If you’ve been smoking for any significant amount of time, you may have heard about terpenes. These organic compounds aren’t a new discovery – in fact, a German scientist first coined the term in the 1800s. However, while we’ve known about the existence of terpenes for some time, we’re just beginning to understand their role in cannabis and why they matter.
Researchers have known that terpenes provide weed with its taste and aroma for some time. There’s more than just flavour to terpenes, though. Thanks to a phenomenon called the Entourage Effect, these organic molecules may have an impact on the overall effects of a strain. In other words, terpenes may have just as much input on how weed makes you feel as cannabinoids do.
We’ll begin this post by discussing what terpenes are. Then, we’ll cover why they’re important, and how they can impact a strain’s high. Finally, we’ll cover some of the most common terpenes found in cannabis.
- Terpenes are molecules that plants grow naturally to defend themselves
- Carry flavour and aroma
- Present in many plants, not just cannabis
- Several common cannabis terpenes
- Thanks to Entourage Effect, terpenes may be able to change a strain’s possible effects
What Are Marijuana Terpenes?
Outside of cannabinoids, terpenes are some of the most important molecules in marijuana plants. Cannabis naturally develops dozens of terpenes, which the human body can metabolize into more than 600 different compounds.
Terpenes are best known for their ability to convey flavour and aroma. If you’ve ever savoured the sweet, fruity taste of Banana Clips or the hashy, complex aroma of Pink Kush, you can thank terpenes for the experience.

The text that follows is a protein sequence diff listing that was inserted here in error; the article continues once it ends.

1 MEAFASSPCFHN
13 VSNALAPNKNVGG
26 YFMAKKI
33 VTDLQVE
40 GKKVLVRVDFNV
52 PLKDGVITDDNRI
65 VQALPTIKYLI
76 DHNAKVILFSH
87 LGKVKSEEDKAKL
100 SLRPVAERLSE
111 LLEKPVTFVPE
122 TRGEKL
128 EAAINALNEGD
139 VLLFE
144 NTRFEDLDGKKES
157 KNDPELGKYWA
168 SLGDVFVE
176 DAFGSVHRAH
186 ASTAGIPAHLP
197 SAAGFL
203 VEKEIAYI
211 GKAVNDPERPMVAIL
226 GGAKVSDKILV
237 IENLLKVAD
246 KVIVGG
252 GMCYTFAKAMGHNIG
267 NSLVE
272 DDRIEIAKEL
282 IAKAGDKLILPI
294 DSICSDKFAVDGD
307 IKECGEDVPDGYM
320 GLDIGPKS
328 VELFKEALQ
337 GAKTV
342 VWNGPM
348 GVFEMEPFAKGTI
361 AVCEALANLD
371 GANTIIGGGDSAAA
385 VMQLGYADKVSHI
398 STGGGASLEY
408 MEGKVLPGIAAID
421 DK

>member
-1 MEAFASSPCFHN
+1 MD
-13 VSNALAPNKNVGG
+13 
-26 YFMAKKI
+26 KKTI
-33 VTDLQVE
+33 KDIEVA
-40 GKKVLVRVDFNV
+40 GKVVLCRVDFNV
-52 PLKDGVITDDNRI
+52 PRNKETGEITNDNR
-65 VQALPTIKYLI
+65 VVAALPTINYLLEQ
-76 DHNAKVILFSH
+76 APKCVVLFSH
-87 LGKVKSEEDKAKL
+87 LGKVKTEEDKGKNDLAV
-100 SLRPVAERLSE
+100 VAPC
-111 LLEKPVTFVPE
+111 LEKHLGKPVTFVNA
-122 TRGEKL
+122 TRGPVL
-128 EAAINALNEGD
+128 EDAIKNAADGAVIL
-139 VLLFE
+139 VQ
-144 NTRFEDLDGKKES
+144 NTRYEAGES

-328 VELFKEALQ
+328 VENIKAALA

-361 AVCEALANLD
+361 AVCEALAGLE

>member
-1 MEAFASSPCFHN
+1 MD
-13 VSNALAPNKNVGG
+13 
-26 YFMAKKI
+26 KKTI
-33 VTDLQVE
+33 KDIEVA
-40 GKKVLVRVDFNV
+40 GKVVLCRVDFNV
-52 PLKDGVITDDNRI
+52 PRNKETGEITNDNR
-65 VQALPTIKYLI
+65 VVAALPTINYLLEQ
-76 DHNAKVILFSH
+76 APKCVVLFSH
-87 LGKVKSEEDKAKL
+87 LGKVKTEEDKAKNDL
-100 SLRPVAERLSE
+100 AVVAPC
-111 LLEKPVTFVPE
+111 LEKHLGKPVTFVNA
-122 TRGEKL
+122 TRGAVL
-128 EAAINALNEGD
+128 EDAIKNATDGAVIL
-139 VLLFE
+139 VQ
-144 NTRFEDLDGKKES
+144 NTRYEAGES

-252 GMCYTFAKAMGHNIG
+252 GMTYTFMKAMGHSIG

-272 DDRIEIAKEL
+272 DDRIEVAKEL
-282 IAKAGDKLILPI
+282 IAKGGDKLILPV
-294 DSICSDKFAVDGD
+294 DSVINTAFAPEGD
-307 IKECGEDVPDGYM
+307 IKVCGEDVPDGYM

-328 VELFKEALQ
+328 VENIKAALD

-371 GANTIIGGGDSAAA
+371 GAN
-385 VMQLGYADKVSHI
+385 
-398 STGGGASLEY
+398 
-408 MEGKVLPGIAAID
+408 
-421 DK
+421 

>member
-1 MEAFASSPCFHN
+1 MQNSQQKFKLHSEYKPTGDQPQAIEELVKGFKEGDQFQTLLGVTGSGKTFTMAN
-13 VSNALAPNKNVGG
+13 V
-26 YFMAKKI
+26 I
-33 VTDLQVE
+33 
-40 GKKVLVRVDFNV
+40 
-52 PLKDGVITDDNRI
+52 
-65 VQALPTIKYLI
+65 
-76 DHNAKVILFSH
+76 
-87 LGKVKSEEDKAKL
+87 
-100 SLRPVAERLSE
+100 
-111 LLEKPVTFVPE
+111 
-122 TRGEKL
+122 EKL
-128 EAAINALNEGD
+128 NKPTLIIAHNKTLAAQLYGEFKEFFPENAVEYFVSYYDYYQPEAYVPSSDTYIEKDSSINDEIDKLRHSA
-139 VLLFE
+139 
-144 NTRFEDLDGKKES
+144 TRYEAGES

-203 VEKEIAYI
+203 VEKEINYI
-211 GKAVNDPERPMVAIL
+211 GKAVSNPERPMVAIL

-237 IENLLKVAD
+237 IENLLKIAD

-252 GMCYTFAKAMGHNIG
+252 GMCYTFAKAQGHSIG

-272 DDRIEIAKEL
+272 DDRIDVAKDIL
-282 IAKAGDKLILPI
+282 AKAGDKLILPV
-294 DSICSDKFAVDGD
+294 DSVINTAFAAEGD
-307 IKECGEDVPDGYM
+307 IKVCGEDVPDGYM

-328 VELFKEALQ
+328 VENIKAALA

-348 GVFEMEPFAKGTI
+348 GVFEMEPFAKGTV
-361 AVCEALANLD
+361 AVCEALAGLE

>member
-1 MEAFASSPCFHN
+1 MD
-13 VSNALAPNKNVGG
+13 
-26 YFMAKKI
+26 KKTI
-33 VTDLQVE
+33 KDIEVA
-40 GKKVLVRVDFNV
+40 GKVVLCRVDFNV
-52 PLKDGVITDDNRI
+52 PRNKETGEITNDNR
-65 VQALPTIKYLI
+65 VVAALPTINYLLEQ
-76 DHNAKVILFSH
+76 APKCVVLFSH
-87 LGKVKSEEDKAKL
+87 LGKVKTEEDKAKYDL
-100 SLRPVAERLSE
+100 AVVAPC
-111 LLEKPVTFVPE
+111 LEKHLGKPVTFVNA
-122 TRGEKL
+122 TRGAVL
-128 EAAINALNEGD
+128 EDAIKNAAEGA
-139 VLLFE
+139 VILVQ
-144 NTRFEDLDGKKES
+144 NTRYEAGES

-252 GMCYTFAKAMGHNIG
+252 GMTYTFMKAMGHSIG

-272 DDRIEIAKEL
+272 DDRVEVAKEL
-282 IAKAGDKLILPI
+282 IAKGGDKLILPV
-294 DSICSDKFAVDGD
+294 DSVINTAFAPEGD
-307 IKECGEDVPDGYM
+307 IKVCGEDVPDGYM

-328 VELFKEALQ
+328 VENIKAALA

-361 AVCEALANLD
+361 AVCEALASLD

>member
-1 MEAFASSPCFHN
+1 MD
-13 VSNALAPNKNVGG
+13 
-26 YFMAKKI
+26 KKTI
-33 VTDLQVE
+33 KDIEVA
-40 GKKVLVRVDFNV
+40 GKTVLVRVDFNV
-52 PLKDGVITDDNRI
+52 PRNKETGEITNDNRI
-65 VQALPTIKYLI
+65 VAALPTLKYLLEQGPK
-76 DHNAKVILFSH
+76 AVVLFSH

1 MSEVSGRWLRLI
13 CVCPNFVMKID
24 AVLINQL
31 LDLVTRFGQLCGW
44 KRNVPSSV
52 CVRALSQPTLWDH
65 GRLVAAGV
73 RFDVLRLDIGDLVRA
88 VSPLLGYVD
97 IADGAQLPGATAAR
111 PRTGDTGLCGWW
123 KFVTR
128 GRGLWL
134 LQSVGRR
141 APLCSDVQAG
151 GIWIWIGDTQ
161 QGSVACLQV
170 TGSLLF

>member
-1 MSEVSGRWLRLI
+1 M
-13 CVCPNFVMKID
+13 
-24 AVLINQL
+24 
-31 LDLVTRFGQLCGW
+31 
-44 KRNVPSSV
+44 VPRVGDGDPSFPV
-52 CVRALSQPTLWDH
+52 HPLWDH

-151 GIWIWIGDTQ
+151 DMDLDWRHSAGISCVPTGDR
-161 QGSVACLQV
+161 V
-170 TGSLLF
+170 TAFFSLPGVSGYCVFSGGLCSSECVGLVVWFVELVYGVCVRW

Terpenes aren’t just found in cannabis. In fact, nearly every plant worldwide produces some kind of terpene. Additionally, some insects may produce these molecules. In the wild, plants use terpenes to protect themselves. Some terpenes drive away herbivores, who view plants as a tasty snack. Others attract predators to eat bugs that would normally prey on plants.
Why Are Cannabis Terpenes Important?
For years, scientists thought that cannabinoids alone gave cannabis its host of possible effects. Newer data has changed that paradigm, though. Now, researchers are beginning to unravel the possible impact that terpenes have on how a strain makes a user feel. That’s right – terpenes not only give weed its flavour, but it may also change its effects.
That’s because terpenes participate in the Entourage Effect. The Entourage Effect postulates that the presence of multiple cannabinoids in a strain or extract will change its effects. The inclusion of terpenes in the Entourage Effect make these organic molecules some of the most important components of a strain’s makeup.
Common Marijuana Terpenes
Here, we’ll cover some of the most commonly-found terpenes in cannabis plants. This is by no means an exhaustive list of all cannabis terpenes – there are more than 200 of them that can occur in weed. Instead, it’s meant as a cursory look at these compounds and their individual traits.
Limonene is one of the most common terpenes to occur in marijuana plants. Like its name suggests, it has a bold, tangy-sweet citrus taste and is commonly found in limes, lemons, oranges, and more. Limonene usually only makes up about 2 percent of a weed plant.